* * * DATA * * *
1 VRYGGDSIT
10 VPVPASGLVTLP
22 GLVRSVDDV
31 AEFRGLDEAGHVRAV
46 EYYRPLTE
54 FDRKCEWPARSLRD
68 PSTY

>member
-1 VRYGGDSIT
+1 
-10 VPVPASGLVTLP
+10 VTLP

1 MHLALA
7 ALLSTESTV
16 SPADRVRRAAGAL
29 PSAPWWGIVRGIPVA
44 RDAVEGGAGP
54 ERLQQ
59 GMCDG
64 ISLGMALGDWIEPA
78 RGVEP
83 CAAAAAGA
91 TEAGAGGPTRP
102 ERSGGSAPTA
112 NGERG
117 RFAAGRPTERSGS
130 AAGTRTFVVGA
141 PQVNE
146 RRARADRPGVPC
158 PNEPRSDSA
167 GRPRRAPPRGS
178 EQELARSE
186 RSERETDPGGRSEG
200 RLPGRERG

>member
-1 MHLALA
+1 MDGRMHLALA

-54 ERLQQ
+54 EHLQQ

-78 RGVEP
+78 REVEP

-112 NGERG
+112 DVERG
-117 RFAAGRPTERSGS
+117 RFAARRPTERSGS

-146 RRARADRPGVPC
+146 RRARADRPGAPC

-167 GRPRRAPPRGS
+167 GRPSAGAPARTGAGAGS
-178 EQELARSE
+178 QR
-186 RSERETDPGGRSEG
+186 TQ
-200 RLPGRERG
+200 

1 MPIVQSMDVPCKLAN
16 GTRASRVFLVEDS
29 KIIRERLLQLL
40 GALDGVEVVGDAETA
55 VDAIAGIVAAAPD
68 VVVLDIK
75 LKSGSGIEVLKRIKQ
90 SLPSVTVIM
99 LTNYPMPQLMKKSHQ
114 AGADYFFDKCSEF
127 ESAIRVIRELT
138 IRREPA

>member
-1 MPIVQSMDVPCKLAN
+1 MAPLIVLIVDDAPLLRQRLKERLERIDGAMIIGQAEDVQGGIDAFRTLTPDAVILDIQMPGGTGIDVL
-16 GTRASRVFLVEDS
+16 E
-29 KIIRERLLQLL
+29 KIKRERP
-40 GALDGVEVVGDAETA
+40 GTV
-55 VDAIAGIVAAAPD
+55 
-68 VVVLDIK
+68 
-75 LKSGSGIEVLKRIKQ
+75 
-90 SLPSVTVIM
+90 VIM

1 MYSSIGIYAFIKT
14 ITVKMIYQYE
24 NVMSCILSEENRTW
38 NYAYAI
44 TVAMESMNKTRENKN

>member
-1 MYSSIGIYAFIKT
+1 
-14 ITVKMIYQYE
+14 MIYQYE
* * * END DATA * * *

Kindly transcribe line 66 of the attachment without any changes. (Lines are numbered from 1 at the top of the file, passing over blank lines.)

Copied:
127 ESAIRVIRELT